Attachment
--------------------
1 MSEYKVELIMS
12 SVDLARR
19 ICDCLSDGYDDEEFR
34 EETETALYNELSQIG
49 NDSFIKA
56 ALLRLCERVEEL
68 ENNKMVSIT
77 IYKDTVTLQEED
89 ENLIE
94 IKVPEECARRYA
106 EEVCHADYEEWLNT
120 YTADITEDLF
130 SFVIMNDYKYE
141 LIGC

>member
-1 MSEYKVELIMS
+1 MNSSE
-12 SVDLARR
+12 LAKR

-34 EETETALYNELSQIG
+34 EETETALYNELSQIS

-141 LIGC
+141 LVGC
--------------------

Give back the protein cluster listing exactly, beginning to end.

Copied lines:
1 MSEYKVELIMS
12 SVDLARR
19 ICDCLSDGYDDEEFR
34 EETETALYNELSQIG
49 NDSFIKA
56 ALLRLCERVEEL
68 ENNKMVSIT
77 IYKDTVTLQEED
89 ENLIE
94 IKVPEECARRYA
106 EEVCHADYEEWLNT
120 YTADITEDLF
130 SFVIMNDYKYE
141 LIGC

>member
-1 MSEYKVELIMS
+1 MNSSE
-12 SVDLARR
+12 LAKR

-34 EETETALYNELSQIG
+34 EETETALYNELSQIS

-141 LIGC
+141 LVGC